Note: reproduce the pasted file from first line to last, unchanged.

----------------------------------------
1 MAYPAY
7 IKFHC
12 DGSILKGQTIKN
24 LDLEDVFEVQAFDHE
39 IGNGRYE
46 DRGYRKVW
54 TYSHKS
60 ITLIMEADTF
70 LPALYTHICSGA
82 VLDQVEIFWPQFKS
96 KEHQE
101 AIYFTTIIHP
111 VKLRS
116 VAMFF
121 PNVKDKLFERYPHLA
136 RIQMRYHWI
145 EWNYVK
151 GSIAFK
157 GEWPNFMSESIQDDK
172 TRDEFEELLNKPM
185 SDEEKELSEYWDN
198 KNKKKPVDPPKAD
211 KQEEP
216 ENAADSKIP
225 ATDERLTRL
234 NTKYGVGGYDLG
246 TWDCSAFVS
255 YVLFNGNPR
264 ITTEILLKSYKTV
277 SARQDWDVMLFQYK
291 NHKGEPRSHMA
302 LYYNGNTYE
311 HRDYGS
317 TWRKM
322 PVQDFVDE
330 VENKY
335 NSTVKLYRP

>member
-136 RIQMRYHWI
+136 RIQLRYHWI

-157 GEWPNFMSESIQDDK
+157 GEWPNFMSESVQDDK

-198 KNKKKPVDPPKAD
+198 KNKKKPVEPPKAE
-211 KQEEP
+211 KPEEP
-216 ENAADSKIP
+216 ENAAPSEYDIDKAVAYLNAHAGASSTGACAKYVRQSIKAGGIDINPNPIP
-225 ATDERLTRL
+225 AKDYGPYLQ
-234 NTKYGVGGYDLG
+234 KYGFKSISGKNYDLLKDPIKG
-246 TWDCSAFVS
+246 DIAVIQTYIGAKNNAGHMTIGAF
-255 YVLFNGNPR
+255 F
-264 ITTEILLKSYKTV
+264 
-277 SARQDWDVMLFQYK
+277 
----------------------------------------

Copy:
1 MAYPAY
7 IKFHC
12 DGSILKGQTIKN
24 LDLEDVFEVQAFDHE
39 IGNGRYE
46 DRGYRKVW
54 TYSHKS
60 ITLIMEADTF
70 LPALYTHICSGA
82 VLDQVEIFWPQFKS
96 KEHQE
101 AIYFTTIIHP
111 VKLRS
116 VAMFF
121 PNVKDKLFERYPHLA
136 RIQMRYHWI
145 EWNYVK
151 GSIAFK
157 GEWPNFMSESIQDDK
172 TRDEFEELLNKPM
185 SDEEKELSEYWDN
198 KNKKKPVDPPKAD
211 KQEEP
216 ENAADSKIP
225 ATDERLTRL
234 NTKYGVGGYDLG
246 TWDCSAFVS
255 YVLFNGNPR
264 ITTEILLKSYKTV
277 SARQDWDVMLFQYK
291 NHKGEPRSHMA
302 LYYNGNTYE
311 HRDYGS
317 TWRKM
322 PVQDFVDE
330 VENKY
335 NSTVKLYRP

>member
-136 RIQMRYHWI
+136 RIQLRYHWI

-157 GEWPNFMSESIQDDK
+157 GEWPNFMSESVQDDK

-198 KNKKKPVDPPKAD
+198 KNKKKPVEPPKAE
-211 KQEEP
+211 KPEEP
-216 ENAADSKIP
+216 ENAAPSEYDIDKAVAYLNAHAGASSTGACAKYVRQSIKAGGIDINPNPIP
-225 ATDERLTRL
+225 AKDYGPYLQ
-234 NTKYGVGGYDLG
+234 KYGFKSISGKNYDLLKDPIKG
-246 TWDCSAFVS
+246 DIAVIQTYIGAKNNAGHMTIGAF
-255 YVLFNGNPR
+255 F
-264 ITTEILLKSYKTV
+264 
-277 SARQDWDVMLFQYK
+277 